Drones are often feared as instruments of destruction, and as John Oliver pointed out, in some parts of the world, people fear blue skies because that’s when the drones strike. But this technology isn’t only used to destroy – it can also be used to create, as demonstrated by these very efficient quadrocopters building a rope bridge.

Flying machines, by definition, offer a big advantage over traditional construction machines: they can fly and reach basically any desired point, flying in and about them. Tensile structures fit very well with this characteristic, and researchers, as researchers from ETH Zurich have shown. As seen in the video below, the bridge was entirely built by the flying machines. Every knot and braid in the 7.4 meter (just over 24 feet) bridge was tied by the UAVs (unmanned aerial vehicles) using Dyneema rope, a strong, resilient variety of rope – the bridge can easily carry a man. The technology could be replicated for larger bridges.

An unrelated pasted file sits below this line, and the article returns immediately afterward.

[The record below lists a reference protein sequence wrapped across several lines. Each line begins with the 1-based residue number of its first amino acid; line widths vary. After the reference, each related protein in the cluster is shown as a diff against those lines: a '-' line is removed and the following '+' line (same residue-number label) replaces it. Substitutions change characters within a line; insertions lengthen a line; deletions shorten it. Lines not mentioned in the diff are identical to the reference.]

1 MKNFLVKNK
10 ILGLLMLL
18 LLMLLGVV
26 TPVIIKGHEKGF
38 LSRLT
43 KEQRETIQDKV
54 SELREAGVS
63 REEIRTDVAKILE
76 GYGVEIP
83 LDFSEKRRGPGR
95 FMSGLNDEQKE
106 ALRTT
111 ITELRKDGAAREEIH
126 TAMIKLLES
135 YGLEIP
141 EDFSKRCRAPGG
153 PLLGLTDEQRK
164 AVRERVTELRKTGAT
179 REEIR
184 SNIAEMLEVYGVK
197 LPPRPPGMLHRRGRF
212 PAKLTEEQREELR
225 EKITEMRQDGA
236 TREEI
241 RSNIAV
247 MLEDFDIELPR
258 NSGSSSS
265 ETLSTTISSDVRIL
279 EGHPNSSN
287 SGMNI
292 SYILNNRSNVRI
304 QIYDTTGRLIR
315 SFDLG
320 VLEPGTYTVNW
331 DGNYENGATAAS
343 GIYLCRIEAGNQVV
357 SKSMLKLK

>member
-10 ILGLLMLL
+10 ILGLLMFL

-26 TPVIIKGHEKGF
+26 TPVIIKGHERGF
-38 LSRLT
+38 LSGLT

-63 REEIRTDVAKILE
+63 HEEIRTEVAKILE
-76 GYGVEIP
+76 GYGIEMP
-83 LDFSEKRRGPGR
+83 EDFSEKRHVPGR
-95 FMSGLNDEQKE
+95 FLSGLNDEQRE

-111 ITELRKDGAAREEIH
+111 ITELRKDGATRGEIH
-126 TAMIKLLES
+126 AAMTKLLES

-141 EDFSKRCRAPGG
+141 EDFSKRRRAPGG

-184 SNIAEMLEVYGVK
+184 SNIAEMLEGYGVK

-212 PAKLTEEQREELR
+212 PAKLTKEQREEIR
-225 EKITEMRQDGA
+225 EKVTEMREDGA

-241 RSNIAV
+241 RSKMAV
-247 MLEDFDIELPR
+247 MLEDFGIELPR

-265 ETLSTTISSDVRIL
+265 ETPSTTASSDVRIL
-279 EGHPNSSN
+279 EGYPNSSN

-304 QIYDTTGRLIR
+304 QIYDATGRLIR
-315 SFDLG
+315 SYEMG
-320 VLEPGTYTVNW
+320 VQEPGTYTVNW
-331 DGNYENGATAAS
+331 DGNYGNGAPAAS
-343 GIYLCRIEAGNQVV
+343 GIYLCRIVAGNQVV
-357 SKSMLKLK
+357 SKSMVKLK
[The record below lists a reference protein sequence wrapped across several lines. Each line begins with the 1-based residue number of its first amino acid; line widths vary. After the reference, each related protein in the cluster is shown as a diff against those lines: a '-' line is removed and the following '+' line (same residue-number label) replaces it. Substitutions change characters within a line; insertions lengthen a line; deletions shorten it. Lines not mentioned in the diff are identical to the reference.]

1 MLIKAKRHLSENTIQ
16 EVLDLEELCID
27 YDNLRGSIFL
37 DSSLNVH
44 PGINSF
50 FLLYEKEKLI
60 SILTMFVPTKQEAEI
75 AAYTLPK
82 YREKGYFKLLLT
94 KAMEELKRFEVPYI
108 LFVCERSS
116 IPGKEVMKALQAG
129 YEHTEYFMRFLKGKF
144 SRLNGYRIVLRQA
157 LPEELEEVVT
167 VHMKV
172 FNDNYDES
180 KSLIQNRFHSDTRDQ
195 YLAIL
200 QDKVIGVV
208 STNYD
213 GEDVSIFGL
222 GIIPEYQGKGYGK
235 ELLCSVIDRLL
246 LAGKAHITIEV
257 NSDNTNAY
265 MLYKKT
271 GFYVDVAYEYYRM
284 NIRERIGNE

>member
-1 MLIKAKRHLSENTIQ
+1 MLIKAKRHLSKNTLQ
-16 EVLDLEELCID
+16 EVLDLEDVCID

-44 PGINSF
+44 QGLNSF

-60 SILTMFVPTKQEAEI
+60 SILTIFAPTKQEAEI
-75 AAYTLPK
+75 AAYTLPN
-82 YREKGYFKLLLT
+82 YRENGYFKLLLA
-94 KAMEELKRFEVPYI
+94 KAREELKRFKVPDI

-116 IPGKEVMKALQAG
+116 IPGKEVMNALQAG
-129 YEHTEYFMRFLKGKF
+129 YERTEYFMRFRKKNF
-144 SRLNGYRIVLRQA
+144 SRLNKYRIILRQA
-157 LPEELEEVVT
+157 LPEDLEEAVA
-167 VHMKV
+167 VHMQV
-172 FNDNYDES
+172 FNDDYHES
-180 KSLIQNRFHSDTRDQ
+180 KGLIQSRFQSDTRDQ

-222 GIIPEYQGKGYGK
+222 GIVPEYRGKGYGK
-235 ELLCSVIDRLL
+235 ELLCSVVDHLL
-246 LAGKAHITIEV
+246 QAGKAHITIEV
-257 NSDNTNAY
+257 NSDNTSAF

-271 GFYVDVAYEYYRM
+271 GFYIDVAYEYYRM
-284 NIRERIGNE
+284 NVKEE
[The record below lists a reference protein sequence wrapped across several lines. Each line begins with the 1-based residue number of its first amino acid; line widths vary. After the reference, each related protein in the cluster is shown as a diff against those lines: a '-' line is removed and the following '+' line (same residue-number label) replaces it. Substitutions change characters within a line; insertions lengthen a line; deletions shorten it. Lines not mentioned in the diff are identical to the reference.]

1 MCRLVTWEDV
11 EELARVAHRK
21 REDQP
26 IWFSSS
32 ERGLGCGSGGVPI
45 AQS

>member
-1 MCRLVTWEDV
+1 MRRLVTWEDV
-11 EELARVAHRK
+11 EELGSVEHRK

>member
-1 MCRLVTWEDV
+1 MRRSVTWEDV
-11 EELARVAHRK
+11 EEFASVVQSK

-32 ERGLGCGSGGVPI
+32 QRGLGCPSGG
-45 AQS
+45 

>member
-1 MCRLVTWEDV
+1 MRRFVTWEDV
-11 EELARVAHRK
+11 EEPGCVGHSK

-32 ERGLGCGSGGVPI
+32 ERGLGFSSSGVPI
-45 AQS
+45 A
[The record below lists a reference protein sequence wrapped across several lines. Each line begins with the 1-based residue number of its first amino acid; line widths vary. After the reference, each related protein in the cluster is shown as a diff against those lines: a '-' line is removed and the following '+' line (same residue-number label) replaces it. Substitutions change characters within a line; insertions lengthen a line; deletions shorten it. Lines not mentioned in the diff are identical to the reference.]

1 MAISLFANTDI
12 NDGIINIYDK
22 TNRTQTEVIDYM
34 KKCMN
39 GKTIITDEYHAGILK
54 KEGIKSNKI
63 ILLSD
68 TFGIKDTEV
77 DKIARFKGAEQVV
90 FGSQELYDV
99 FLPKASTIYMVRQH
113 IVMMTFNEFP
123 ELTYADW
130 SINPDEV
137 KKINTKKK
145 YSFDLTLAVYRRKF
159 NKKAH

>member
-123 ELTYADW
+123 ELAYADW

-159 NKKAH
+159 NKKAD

Aerial construction requires UAVs to physically interact with their environment, and in this case, the room was outfitted with motion capture devices that offer positional measurements which were then fed back to the drones. In a real case scenario, the drones would interact with their environment as well as with humans, and so far, this works as a great proof of concept.

I could definitely see it implemented in remote areas or areas struck by disaster in which a quick way of access needs to be improvised. Hopefully, drones will one day become an image of salvation, not of destruction.

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